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Optimization and Control (math.OC)

Tue, 27 Jun 2023

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1.Automating Steady and Unsteady Adjoints: Efficiently Utilizing Implicit and Algorithmic Differentiation

Authors:Andrew Ning, Taylor McDonnell

Abstract: Algorithmic differentiation (AD) has become increasingly capable and straightforward to use. However, AD is inefficient when applied directly to solvers, a feature of most engineering analyses. We can leverage implicit differentiation to define a general AD rule, making adjoints automatic. Furthermore, we can leverage the structure of differential equations to automate unsteady adjoints in a memory efficient way. We also derive a technique to speed up explicit differential equation solvers, which have no iterative solver to exploit. All of these techniques are demonstrated on problems of various sizes, showing order of magnitude speed-ups with minimal code changes. Thus, we can enable users to easily compute accurate derivatives across complex analyses with internal solvers, or in other words, automate adjoints using a combination of AD and implicit differentiation.

2.Parameterized Complexity of Chordal Conversion for Sparse Semidefinite Programs with Small Treewidth

Authors:Richard Y. Zhang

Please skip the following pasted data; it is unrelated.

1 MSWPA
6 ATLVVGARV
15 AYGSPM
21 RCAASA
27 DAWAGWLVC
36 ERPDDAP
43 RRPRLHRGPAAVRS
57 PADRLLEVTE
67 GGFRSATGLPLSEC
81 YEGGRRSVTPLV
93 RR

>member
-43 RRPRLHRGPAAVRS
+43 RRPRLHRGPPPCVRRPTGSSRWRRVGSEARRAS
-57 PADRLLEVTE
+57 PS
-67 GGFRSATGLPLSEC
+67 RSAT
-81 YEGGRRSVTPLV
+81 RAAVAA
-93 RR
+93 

Abstract: If a sparse semidefinite program (SDP), specified over $n\times n$ matrices and subject to $m$ linear constraints, has an aggregate sparsity graph $G$ with small treewidth, then chordal conversion will frequently allow an interior-point method to solve the SDP in just $O(m+n)$ time per-iteration. This is a significant reduction over the minimum $\Omega(n^{3})$ time per-iteration for a direct solution, but a definitive theoretical explanation was previously unknown. Contrary to popular belief, the speedup is not guaranteed by a small treewidth in $G$, as a diagonal SDP would have treewidth zero but can still necessitate up to $\Omega(n^{3})$ time per-iteration. Instead, we construct an extended aggregate sparsity graph $\overline{G}\supseteq G$ by forcing each constraint matrix $A_{i}$ to be its own clique in $G$. We prove that a small treewidth in $\overline{G}$ does indeed guarantee that chordal conversion will solve the SDP in $O(m+n)$ time per-iteration, to $\epsilon$-accuracy in at most $O(\sqrt{m+n}\log(1/\epsilon))$ iterations. For classical SDPs like the MAX-$k$-CUT relaxation and the Lovasz Theta problem, the two sparsity graphs coincide $G=\overline{G}$, so our result provide a complete characterization for the complexity of chordal conversion, showing that a small treewidth is both necessary and sufficient for $O(m+n)$ time per-iteration. Real-world SDPs like the AC optimal power flow relaxation have different graphs $G\subseteq\overline{G}$ with similar small treewidths; while chordal conversion is already widely used on a heuristic basis, in this paper we provide the first rigorous guarantee that it solves such SDPs in $O(m+n)$ time per-iteration. [Supporting code at]